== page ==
If a large number of people were stopped on the street and asked to define “battle,” the great majority would probably give a definition like “a part of a war, a fight” (noun), rather than “to engage in combat” (verb). They would thereby indicate that they were thinking of the noun form rather than the verb.

Now this is an illustration of the fact that for most words there is something like a first-thought meaning, a meaning that one would naturally give when asked, “What does this word mean?” Not everyone might say exactly the same thing, but one sort of answer would usually dominate.

However, once we are given even a little bit of context, our guesses about the meaning may change radically. Let us see:

to battle

Now we are almost certain that “battle” is a verb.(But “to battle” could be a prepositional phrase, as in “Off to battle we go.”) There is still a kind of “first-thought” meaning, namely “to engage in combat, to fight.” Let us have a little more context:

I had thorns and briers to battle

Now we are in difficulty. What is the “literal” meaning of this clause? Well, if we insist that each word keep its “first-thought” meaning, we are unable to come up with a consistent interpretation. There is a tension between the verb “battle,” which suggests an animate opponent, and the “thorns and briers” which are indicated as the opponent, but are not animate.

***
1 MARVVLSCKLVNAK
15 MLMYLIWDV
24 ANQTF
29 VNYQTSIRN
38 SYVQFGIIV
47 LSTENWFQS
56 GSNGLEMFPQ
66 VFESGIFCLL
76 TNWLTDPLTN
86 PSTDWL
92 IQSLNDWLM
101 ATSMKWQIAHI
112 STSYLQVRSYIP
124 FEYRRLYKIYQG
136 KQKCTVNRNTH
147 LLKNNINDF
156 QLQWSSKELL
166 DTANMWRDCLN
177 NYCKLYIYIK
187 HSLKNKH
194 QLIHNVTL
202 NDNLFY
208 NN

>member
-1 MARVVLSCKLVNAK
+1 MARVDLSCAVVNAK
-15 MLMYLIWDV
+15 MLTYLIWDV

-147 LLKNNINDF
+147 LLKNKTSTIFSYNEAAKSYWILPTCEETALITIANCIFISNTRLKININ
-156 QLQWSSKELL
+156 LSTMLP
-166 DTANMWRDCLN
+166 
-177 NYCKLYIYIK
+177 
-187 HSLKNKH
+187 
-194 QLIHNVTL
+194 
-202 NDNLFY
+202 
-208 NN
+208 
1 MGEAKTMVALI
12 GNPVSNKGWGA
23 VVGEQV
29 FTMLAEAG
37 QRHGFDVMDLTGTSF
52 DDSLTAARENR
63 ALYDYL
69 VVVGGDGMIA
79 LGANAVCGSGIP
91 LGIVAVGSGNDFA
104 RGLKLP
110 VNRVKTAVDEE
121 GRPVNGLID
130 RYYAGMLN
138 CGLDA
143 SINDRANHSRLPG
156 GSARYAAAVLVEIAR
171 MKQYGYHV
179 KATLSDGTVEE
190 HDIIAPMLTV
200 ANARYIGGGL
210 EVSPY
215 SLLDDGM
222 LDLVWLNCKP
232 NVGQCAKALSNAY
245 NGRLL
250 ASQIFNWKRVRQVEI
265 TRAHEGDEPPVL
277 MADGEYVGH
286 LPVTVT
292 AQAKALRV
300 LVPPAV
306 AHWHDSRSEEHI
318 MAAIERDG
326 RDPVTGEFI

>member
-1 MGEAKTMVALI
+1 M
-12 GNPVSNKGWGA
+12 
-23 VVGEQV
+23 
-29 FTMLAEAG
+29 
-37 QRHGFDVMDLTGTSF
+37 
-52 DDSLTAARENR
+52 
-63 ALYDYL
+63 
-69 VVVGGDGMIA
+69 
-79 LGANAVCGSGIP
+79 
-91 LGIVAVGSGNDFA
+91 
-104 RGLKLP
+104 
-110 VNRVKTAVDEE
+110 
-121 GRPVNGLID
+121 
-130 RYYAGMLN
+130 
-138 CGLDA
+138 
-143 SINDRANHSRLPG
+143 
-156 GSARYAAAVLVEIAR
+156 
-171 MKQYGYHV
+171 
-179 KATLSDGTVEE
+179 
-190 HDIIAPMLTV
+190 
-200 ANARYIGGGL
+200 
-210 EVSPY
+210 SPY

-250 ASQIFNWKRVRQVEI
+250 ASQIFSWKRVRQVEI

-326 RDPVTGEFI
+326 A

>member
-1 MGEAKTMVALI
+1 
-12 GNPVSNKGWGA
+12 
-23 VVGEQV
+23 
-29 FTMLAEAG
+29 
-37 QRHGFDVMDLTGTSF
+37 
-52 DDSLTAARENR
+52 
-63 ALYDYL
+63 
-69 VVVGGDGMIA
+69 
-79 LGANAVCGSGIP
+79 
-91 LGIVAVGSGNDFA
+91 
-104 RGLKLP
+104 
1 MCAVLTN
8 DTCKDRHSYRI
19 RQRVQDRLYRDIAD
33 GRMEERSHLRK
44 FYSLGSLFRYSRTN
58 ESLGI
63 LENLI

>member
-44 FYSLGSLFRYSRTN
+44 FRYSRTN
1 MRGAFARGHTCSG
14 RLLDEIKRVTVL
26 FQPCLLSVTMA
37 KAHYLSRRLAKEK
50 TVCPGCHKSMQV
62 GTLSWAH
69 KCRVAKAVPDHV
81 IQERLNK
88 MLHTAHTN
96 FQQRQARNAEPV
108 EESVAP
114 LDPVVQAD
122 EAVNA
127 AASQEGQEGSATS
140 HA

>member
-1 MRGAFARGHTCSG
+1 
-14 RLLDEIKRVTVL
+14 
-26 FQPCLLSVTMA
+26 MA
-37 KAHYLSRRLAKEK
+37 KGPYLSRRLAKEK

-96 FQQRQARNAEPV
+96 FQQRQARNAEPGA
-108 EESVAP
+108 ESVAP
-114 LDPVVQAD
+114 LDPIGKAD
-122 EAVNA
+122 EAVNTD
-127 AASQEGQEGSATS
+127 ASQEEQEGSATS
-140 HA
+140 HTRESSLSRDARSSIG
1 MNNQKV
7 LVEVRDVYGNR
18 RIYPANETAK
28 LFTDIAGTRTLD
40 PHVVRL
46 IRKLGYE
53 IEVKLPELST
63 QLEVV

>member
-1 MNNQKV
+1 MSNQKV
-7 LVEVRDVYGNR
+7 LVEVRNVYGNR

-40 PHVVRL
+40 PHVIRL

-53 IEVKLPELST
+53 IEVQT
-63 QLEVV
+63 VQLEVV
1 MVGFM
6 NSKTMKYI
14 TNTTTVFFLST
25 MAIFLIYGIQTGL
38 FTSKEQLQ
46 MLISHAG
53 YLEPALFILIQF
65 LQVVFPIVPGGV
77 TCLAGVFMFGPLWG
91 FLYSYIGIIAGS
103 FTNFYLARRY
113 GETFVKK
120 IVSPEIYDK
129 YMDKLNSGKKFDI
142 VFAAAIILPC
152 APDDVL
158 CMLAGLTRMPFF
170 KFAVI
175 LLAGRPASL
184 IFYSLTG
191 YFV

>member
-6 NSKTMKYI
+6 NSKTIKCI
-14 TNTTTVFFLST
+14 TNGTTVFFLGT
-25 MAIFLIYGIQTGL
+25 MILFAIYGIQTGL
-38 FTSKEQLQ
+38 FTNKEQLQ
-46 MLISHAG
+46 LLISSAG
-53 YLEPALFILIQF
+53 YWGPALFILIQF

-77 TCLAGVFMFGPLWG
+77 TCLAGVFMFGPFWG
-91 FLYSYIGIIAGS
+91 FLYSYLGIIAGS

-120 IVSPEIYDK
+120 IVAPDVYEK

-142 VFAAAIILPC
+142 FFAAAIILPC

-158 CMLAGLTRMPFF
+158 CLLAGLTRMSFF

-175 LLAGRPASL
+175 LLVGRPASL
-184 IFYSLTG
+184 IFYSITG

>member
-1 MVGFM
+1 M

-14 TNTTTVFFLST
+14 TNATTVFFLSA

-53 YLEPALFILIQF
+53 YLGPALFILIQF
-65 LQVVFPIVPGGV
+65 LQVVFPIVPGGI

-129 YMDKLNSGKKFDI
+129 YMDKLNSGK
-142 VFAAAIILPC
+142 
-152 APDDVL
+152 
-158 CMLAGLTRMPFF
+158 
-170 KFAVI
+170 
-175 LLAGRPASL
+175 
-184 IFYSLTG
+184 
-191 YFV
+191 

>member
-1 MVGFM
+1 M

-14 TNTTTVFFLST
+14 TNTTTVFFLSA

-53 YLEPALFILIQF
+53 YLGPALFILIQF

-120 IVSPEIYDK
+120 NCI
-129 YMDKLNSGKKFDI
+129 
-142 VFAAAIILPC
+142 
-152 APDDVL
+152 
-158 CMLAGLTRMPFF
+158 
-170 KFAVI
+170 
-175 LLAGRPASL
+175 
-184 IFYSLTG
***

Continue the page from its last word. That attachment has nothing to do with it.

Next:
The statement is presumably metaphorical. But of course, there is still an interpretation which results in (roughly) a minimum amount of figurativeness. For instance, a gardener might use such a statement as a colorful way to express problems that have arisen with thorns and briers. 

We could analyze it by saying that the gardener uses the word “battle” in a figurative sense as equivalent of “keep out.” But of course the metaphorical statement hints at a little more than this. It invites us to toy with a whole set of analogies between military and agricultural affairs. Are there agricultural equivalents to weapons? 

Are there stages in the agricultural “battle” when it may appear that one side is “defeated,” only to have the fortunes reversed? The use of “battle” suggests a little more than would the use of “keep out.” But we can judge how much more only when we see the context, and know whether the context exploits further comparisons between war and agriculture.

Would that I had thorns and briers to battle.

Having “would that” attached to the front of the sentence results in a global change in our estimate of the meaning. Whereas before we were surmising that we had to do with an actual experience of a gardener, now we know that the experience is only a hypothetical, imagined one.

Let us see still more context:

Would that I had thorns and briers to battle! I would set out against them, I would burn them up together.

With this much context, we can see that somewhat more extended analogies are developing between warfare and agriculture. “Set out against them” and “burn them up” are things that one could do in warfare against cities. But a “minimally figurative” interpretation would hold that all this analogy of warfare is brought in in order to illuminate the farmer’s skills against thorns and briers.